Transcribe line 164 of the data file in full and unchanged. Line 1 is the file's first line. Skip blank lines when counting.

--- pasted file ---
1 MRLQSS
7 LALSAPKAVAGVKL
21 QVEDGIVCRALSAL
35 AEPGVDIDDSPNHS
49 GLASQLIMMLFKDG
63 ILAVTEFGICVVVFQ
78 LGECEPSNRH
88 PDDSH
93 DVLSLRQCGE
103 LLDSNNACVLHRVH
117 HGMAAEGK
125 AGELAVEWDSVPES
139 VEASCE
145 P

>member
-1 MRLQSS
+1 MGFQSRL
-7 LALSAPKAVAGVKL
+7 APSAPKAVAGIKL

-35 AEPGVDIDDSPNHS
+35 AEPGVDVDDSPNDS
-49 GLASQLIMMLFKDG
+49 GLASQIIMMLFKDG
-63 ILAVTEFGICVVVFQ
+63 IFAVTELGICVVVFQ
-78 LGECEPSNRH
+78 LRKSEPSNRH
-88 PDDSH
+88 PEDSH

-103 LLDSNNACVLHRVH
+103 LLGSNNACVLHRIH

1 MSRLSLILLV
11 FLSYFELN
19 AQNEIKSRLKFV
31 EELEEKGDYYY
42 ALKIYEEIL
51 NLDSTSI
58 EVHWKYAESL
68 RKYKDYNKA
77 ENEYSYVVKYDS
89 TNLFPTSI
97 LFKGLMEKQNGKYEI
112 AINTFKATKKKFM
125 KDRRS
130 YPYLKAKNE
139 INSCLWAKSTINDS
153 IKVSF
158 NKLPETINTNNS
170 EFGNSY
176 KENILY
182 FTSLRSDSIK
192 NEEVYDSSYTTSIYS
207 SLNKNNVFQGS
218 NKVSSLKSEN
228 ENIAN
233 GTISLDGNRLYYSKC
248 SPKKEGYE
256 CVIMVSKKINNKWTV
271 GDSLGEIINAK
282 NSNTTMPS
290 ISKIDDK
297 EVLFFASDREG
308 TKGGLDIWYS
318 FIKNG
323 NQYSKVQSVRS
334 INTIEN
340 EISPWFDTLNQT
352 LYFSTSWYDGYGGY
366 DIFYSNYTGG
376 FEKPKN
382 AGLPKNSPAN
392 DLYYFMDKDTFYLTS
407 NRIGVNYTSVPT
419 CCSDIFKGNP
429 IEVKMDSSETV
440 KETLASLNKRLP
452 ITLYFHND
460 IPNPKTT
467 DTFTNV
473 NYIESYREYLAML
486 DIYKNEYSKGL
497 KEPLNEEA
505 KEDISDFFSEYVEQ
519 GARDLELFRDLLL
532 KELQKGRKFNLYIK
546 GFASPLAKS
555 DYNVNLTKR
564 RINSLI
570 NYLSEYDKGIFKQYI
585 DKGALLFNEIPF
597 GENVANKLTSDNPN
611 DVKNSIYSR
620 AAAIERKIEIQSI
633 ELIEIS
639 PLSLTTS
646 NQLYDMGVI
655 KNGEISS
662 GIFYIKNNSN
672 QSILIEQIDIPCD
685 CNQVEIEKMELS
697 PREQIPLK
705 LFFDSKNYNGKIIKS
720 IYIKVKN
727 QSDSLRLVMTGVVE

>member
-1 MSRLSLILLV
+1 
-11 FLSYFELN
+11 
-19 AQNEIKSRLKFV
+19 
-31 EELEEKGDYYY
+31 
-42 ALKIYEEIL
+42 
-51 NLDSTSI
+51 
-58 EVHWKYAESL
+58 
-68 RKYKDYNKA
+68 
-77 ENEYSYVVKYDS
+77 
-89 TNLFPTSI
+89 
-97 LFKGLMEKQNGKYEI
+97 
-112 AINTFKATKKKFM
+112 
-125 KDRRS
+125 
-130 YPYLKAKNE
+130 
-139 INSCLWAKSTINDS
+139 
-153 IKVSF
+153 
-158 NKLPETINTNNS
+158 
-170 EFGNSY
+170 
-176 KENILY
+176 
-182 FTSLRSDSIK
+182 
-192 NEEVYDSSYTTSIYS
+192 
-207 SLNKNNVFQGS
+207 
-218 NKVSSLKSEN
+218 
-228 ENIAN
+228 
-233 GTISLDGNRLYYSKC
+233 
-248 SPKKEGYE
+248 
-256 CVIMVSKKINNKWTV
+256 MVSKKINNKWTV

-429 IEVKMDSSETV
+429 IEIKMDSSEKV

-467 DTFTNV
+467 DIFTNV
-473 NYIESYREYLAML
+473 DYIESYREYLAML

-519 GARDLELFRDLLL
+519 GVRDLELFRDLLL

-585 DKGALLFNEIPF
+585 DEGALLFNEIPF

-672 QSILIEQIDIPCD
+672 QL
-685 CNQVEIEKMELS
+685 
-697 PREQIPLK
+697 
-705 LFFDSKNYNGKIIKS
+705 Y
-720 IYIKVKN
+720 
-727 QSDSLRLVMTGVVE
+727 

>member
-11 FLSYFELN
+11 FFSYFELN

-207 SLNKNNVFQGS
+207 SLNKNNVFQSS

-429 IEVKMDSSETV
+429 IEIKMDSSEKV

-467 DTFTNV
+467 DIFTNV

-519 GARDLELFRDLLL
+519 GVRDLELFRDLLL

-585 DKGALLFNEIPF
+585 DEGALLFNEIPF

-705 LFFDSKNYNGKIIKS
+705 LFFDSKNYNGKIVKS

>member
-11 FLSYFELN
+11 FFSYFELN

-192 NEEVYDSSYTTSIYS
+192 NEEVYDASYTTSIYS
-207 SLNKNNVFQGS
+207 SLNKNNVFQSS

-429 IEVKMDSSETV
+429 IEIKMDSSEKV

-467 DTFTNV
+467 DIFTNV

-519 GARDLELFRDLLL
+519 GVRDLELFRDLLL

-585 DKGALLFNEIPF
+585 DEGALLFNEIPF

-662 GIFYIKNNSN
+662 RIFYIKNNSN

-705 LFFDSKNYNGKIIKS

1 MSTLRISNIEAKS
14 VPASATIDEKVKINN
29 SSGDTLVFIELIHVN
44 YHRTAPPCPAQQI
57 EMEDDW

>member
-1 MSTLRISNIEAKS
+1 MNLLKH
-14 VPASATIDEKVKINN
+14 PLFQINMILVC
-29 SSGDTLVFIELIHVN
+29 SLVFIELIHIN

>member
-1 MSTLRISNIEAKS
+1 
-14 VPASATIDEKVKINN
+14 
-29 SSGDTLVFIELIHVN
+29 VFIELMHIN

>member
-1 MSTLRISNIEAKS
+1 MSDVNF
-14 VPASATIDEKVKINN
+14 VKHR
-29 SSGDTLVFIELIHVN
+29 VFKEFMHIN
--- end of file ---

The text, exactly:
-473 NYIESYREYLAML